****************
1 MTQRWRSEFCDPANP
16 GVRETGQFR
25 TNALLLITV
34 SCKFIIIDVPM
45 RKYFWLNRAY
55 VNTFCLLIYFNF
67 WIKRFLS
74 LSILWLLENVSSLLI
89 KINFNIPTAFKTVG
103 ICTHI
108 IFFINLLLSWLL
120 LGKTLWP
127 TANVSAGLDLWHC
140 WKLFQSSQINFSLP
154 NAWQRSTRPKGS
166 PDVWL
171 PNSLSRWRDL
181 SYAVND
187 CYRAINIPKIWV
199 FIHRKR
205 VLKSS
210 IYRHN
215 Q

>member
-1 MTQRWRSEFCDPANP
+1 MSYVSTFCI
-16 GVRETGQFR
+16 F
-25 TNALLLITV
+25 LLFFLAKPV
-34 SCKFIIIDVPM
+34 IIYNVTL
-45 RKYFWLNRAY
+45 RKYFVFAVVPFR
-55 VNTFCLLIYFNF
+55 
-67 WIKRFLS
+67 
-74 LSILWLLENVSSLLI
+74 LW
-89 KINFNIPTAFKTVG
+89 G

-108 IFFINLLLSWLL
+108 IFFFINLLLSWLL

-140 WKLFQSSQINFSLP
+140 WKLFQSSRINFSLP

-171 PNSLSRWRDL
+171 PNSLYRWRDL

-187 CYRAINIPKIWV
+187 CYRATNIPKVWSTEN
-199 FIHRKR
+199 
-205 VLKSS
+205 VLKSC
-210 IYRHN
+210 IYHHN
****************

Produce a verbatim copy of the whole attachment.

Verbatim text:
1 MTQRWRSEFCDPANP
16 GVRETGQFR
25 TNALLLITV
34 SCKFIIIDVPM
45 RKYFWLNRAY
55 VNTFCLLIYFNF
67 WIKRFLS
74 LSILWLLENVSSLLI
89 KINFNIPTAFKTVG
103 ICTHI
108 IFFINLLLSWLL
120 LGKTLWP
127 TANVSAGLDLWHC
140 WKLFQSSQINFSLP
154 NAWQRSTRPKGS
166 PDVWL
171 PNSLSRWRDL
181 SYAVND
187 CYRAINIPKIWV
199 FIHRKR
205 VLKSS
210 IYRHN
215 Q

>member
-1 MTQRWRSEFCDPANP
+1 MSYVSTFCI
-16 GVRETGQFR
+16 F
-25 TNALLLITV
+25 LLFFLAKPV
-34 SCKFIIIDVPM
+34 IIYNVTL
-45 RKYFWLNRAY
+45 RKYFVFAVVPFR
-55 VNTFCLLIYFNF
+55 
-67 WIKRFLS
+67 
-74 LSILWLLENVSSLLI
+74 LW
-89 KINFNIPTAFKTVG
+89 G

-108 IFFINLLLSWLL
+108 IFFFINLLLSWLL

-140 WKLFQSSQINFSLP
+140 WKLFQSSRINFSLP

-171 PNSLSRWRDL
+171 PNSLYRWRDL

-187 CYRAINIPKIWV
+187 CYRATNIPKVWSTEN
-199 FIHRKR
+199 
-205 VLKSS
+205 VLKSC
-210 IYRHN
+210 IYHHN